These ‘welcome packs’ will now be added to the list of supplies I will be buying from the hospital and I will use any money raised from this day onward to purchase the packs, unless specified by the donor. Please join me in my effort and make a donation to help provide these things for patients dealing with difficulties of mental illness at the Royal Edinburgh Hospital.

  

Next post: The Aftermath

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Update posted by Trisha Williams On May 11, 2014

 This mental health project has truly been an incredible journey. I’ve been encouraged by hearing other people’s stories about dealing with a mental illness and the growing sense that we are not in this alone.

 

(This post is a long one but seeing as how I probably could have written a book on all this, consider it a very abridged version).

 

As I have said before, I am sharing this story in an effort to encourage more honesty and openness. However, I do believe in the importance of using wisdom and discernment when opening up about a traumatic event, starting with someone you trust first, then more only if/when you feel comfortable.

 

Here we go…

 

So what was it like to be manic? I remember mostly everything that happened to me, still in vivid detail.

 

Parts of it were awesome. Parts of it were terrifying.

 

Mania is on the complete opposite end of the mood spectrum from depression. I describe the feeling as if all of the incredible, beautiful, magical movies and books I have ever seen or read were coming to life right before me. All kinds of those 'feel-good' neurotransmitters were released in my brain and I felt very euphoric. My imagination started running wild and I felt like I was in heaven and that very shortly, everyone else would be joining me. I saw things in such vivid colors and felt very 'in tune' with God. Throughout this whole event, my relationship with God, Jesus, and the Holy Spirit, felt very intimate. It was a very spiritual experience that felt more real than anything I’d ever known.

 

During this time I wasn't eating and only getting a few hours of sleep. For someone who loves to eat and sleep, this was highly uncharacteristic. I had just come back from a trip to the States and was pretty let lagged, so we blamed the lack of sleep on that initially. And because my experience was so spiritual, the lack of eating was a sort of fast. But the weird thing was that I never felt hungry or tired… It was as if I had limitless amounts of energy. It turns out that not eating or sleeping can be a warning sign of mental illness.

 

Progressively, things were getting more and more weird (although it never felt weird to me) and I was making connections with numbers, movies, music, etc. It was also a very physical experience. At times, it felt like I didn't have a breastbone. I felt electricity in my fingers and felt like my electronics were acting funny. My brain was on overdrive. Although to me, it felt like everything was working in perfect synchronicity, as if my brain was working at 100% capacity. Of course this really scared my husband Corey and close friends I encountered that week. They began to worry about what was wrong with me and what they should do.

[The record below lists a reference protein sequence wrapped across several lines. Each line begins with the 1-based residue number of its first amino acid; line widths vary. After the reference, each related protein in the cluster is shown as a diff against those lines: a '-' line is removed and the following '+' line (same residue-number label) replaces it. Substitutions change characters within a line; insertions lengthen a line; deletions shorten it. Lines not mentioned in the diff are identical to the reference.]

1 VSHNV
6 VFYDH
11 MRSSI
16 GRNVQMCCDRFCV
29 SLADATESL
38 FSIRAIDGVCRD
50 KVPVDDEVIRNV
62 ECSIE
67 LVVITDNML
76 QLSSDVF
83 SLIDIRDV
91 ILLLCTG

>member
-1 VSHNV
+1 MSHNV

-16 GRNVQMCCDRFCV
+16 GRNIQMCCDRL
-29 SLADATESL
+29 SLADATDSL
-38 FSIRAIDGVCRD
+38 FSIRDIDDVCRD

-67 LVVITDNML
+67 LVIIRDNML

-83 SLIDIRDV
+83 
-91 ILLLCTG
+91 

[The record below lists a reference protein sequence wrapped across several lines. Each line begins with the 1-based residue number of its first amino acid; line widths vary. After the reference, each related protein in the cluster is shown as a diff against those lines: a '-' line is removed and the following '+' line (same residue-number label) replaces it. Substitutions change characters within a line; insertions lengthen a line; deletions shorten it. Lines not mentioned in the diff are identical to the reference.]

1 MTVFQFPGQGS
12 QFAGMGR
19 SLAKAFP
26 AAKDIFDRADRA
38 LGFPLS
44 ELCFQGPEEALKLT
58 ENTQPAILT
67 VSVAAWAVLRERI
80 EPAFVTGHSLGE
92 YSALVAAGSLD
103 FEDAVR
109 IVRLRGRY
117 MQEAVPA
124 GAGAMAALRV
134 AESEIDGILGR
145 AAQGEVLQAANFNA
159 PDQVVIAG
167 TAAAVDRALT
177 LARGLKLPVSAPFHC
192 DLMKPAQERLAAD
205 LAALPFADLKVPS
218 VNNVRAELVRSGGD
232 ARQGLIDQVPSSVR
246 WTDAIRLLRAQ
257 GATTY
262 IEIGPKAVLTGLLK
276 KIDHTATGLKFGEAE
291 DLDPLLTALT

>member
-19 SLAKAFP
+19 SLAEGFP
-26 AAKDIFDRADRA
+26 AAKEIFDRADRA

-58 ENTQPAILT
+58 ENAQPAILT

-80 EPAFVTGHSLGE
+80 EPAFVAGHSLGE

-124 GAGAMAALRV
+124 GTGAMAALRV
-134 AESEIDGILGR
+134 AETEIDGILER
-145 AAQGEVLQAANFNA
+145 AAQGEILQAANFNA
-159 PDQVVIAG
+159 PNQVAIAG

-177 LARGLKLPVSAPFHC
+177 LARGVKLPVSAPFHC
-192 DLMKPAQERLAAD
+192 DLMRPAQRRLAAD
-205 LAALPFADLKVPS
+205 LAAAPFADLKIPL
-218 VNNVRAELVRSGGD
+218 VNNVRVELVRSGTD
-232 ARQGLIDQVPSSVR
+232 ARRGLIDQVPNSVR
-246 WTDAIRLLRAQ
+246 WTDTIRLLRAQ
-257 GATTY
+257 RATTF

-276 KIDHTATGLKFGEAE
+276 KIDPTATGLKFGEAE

Things quickly moved from being beautiful and peaceful to utterly terrifying. It was now as if all my nightmares and all the disturbing movies I had ever seen were now coming to life right before me. I felt that if I didn’t perform certain tasks and say certain phrases in a specific order, then something horrible would happen to Corey, my friends and family, and ultimately everyone on Earth. It became my mission to save the world from catastrophe. I was constantly anxious and paranoid.

 

Everything culminated about 10 days after my symptoms began, when I felt an intense evil presence. This ‘thing’ was yelling at me and telling me to do really horrible things to hurt my loved ones and myself. I felt like I was literally being attacked so I began screaming at the top of my lungs, shouting profanities, and making threats. I was fighting this thing with everything I had in me.

 

The situation had clearly gotten out of control and Corey stepped out of the room to call the emergency services. When he came back in the room, he found me on the verge of seriously hurting myself.

 

The voice in my head was so loud and the oppression so intense but then suddenly I heard Corey’s voice saying, “Trisha, everything is going to be alright.”

 

I looked up at him and he later recalls that it was the first time that I had made eye contact and connected with him in nearly three days. Hearing his voice was an intense comfort and momentarily brought me back to reality enough to stop me from hurting myself. (I am still in awe of his bravery and faithfulness to me during this traumatic event. I will talk more about this in my post next week).

 

We soon ended up with five policemen in our flat, trying “talk sense into me.” Ha! You can imagine that didn’t go over too well. They managed to tie my arms behind my back, put a blanket around me, and walk me out barefoot in the snow to the ambulance where they tied me down to a gurney. I kept 'fighting' this evil presence in my mind all the way to the hospital and had terrifying hallucinations. My mind blacks out for parts of what happened from that point on.